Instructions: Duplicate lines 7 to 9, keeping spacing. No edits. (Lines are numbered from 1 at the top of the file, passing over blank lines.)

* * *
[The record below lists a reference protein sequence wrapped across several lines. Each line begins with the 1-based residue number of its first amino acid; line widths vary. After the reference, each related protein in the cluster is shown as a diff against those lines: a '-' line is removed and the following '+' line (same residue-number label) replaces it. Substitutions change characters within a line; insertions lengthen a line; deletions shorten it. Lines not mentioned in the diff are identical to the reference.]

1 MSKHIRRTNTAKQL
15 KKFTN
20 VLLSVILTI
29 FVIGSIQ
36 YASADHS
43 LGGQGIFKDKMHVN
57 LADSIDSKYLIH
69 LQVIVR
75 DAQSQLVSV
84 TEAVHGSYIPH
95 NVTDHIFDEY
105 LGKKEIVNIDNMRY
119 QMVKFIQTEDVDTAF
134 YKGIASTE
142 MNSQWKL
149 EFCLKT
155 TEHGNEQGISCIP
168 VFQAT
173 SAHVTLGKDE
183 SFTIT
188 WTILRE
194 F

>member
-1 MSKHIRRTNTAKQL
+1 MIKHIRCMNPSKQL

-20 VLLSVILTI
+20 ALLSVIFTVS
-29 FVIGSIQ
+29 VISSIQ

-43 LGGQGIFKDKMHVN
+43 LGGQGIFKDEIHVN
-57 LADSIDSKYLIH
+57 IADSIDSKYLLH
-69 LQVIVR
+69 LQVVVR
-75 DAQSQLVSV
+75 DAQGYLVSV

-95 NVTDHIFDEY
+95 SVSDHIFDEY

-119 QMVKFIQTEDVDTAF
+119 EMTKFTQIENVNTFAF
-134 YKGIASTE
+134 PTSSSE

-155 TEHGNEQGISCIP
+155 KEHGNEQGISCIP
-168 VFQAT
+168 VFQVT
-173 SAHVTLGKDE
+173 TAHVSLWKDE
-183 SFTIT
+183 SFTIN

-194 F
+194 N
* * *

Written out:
43 LGGQGIFKDKMHVN
57 LADSIDSKYLIH
69 LQVIVR